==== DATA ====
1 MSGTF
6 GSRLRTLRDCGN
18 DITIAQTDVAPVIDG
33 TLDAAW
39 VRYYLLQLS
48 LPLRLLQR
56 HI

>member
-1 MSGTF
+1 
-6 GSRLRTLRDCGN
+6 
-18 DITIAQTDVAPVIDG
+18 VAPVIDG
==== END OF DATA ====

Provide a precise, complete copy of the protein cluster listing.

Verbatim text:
1 MSGTF
6 GSRLRTLRDCGN
18 DITIAQTDVAPVIDG
33 TLDAAW
39 VRYYLLQLS
48 LPLRLLQR
56 HI

>member
-1 MSGTF
+1 
-6 GSRLRTLRDCGN
+6 
-18 DITIAQTDVAPVIDG
+18 VAPVIDG